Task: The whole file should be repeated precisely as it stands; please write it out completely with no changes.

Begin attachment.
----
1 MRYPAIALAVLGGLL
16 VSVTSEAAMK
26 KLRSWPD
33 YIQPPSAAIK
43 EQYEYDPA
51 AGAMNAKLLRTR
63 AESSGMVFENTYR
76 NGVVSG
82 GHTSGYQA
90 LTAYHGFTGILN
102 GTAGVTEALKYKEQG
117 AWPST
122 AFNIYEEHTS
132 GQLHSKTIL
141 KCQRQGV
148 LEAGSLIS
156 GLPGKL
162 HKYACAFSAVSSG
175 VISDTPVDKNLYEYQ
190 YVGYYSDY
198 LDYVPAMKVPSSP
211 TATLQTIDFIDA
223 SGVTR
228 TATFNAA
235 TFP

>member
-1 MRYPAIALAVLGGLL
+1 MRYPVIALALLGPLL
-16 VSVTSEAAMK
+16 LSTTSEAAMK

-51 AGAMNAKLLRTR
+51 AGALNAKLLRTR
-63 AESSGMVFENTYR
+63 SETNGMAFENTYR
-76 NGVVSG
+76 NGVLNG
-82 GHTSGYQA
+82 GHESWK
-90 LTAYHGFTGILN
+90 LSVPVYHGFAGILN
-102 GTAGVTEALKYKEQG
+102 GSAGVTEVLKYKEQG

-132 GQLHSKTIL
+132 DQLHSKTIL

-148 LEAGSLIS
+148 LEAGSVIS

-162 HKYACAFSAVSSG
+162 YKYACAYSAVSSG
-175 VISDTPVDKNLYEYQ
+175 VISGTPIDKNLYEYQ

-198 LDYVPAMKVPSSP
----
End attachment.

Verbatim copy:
1 MRYPAIALAVLGGLL
16 VSVTSEAAMK
26 KLRSWPD
33 YIQPPSAAIK
43 EQYEYDPA
51 AGAMNAKLLRTR
63 AESSGMVFENTYR
76 NGVVSG
82 GHTSGYQA
90 LTAYHGFTGILN
102 GTAGVTEALKYKEQG
117 AWPST
122 AFNIYEEHTS
132 GQLHSKTIL
141 KCQRQGV
148 LEAGSLIS
156 GLPGKL
162 HKYACAFSAVSSG
175 VISDTPVDKNLYEYQ
190 YVGYYSDY
198 LDYVPAMKVPSSP
211 TATLQTIDFIDA
223 SGVTR
228 TATFNAA
235 TFP

>member
-1 MRYPAIALAVLGGLL
+1 MRYPVIALALLGPLL
-16 VSVTSEAAMK
+16 LSTTSEAAMK

-51 AGAMNAKLLRTR
+51 AGALNAKLLRTR
-63 AESSGMVFENTYR
+63 SETNGMAFENTYR
-76 NGVVSG
+76 NGVLNG
-82 GHTSGYQA
+82 GHESWK
-90 LTAYHGFTGILN
+90 LSVPVYHGFAGILN
-102 GTAGVTEALKYKEQG
+102 GSAGVTEVLKYKEQG

-132 GQLHSKTIL
+132 DQLHSKTIL

-148 LEAGSLIS
+148 LEAGSVIS

-162 HKYACAFSAVSSG
+162 YKYACAYSAVSSG
-175 VISDTPVDKNLYEYQ
+175 VISGTPIDKNLYEYQ

-198 LDYVPAMKVPSSP